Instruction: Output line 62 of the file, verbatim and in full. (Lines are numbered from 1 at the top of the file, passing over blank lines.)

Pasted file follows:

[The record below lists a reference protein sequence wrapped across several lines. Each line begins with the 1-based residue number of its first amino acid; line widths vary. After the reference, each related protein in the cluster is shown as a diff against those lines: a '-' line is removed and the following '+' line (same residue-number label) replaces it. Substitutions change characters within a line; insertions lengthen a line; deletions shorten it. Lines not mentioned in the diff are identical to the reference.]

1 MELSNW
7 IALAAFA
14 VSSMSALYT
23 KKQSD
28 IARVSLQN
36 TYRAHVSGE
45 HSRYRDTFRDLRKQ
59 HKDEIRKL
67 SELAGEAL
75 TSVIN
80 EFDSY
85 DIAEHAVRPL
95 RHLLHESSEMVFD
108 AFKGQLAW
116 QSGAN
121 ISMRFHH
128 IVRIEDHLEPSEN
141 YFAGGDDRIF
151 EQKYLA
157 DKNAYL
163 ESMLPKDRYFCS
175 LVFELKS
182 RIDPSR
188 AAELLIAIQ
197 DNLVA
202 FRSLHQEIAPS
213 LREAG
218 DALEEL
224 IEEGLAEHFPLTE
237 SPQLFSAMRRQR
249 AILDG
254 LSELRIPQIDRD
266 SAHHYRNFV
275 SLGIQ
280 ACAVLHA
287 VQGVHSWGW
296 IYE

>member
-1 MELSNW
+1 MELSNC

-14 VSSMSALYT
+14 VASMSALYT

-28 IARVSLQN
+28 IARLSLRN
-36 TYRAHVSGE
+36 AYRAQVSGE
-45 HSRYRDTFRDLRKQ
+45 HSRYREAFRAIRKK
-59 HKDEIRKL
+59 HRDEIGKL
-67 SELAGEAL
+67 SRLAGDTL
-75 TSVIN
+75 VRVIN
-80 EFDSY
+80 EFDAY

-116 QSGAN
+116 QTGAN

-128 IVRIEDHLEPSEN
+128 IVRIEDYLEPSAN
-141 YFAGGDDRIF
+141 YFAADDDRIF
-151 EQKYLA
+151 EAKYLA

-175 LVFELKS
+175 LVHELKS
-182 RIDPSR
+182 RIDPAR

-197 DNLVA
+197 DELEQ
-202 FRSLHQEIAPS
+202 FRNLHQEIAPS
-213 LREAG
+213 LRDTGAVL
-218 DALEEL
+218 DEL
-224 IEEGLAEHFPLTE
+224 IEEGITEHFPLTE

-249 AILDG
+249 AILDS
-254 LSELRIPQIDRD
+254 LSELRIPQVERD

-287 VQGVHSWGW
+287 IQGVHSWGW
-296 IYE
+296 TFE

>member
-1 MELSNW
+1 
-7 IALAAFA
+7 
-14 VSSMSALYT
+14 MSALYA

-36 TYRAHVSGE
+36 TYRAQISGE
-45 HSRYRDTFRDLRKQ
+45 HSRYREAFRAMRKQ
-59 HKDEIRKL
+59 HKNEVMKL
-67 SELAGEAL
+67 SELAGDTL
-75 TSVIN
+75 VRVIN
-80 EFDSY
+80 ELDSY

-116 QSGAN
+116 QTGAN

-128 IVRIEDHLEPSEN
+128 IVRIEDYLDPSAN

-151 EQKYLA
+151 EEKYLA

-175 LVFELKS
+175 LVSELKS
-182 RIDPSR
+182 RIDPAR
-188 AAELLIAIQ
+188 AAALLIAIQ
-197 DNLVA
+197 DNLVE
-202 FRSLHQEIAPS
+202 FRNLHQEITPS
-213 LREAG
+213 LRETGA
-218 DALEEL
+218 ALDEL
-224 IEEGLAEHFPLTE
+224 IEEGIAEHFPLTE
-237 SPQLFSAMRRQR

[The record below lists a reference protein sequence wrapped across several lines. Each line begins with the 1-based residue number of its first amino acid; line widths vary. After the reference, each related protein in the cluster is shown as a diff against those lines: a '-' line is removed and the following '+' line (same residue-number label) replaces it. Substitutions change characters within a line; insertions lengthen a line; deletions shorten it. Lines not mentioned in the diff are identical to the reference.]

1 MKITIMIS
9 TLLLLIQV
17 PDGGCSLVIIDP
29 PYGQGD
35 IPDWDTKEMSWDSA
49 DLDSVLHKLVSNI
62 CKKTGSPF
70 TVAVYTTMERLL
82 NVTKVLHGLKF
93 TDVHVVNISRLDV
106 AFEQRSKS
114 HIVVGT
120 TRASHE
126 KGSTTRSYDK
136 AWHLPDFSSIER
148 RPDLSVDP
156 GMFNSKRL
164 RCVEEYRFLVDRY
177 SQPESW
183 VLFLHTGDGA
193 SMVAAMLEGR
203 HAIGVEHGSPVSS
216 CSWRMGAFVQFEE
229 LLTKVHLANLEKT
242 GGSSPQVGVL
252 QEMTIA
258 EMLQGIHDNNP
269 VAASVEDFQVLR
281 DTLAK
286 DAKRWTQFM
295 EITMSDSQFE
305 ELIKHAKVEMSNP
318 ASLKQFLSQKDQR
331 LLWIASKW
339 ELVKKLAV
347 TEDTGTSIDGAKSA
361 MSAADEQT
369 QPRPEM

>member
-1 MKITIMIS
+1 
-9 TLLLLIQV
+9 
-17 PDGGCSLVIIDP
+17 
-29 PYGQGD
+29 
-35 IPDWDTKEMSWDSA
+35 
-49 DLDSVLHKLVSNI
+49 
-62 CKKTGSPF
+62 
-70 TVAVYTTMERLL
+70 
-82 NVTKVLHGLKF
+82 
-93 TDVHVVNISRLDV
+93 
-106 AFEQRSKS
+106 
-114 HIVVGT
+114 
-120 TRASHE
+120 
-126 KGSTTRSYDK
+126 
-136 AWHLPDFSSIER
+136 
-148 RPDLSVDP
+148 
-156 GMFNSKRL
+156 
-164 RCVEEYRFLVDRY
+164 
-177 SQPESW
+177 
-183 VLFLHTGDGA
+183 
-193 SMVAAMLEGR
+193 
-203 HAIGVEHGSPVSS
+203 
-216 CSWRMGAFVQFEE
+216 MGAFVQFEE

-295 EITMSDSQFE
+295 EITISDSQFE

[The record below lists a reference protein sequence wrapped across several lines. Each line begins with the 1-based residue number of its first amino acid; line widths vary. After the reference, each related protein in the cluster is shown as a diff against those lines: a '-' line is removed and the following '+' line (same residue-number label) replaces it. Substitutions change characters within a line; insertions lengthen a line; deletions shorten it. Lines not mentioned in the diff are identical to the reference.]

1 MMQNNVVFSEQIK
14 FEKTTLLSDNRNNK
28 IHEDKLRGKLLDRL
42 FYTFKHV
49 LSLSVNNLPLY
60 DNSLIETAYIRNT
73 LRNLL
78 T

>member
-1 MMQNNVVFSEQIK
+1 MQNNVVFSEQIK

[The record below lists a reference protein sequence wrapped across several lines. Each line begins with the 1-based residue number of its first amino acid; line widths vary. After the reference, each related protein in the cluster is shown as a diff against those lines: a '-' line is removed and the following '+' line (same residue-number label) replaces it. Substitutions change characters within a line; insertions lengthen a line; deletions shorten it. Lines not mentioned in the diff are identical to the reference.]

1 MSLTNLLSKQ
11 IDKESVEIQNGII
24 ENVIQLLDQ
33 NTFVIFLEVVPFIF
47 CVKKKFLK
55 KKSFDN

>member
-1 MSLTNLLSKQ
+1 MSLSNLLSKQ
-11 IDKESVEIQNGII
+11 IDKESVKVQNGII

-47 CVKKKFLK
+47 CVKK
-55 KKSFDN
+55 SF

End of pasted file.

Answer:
-141 YFAGGDDRIF